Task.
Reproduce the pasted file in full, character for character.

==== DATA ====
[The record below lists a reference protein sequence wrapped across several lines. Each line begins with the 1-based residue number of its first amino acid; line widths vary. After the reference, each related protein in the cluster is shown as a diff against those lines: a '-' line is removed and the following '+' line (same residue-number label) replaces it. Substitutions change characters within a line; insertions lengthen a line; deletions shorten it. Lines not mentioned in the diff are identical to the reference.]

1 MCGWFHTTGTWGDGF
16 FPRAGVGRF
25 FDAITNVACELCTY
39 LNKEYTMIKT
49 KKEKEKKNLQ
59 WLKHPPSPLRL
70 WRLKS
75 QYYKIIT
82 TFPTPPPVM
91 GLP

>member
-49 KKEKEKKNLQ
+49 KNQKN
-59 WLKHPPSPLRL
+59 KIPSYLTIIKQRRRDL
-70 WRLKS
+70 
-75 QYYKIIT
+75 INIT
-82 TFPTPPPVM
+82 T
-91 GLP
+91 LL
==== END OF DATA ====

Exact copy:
[The record below lists a reference protein sequence wrapped across several lines. Each line begins with the 1-based residue number of its first amino acid; line widths vary. After the reference, each related protein in the cluster is shown as a diff against those lines: a '-' line is removed and the following '+' line (same residue-number label) replaces it. Substitutions change characters within a line; insertions lengthen a line; deletions shorten it. Lines not mentioned in the diff are identical to the reference.]

1 MCGWFHTTGTWGDGF
16 FPRAGVGRF
25 FDAITNVACELCTY
39 LNKEYTMIKT
49 KKEKEKKNLQ
59 WLKHPPSPLRL
70 WRLKS
75 QYYKIIT
82 TFPTPPPVM
91 GLP

>member
-49 KKEKEKKNLQ
+49 KNQKN
-59 WLKHPPSPLRL
+59 KIPSYLTIIKQRRRDL
-70 WRLKS
+70 
-75 QYYKIIT
+75 INIT
-82 TFPTPPPVM
+82 T
-91 GLP
+91 LL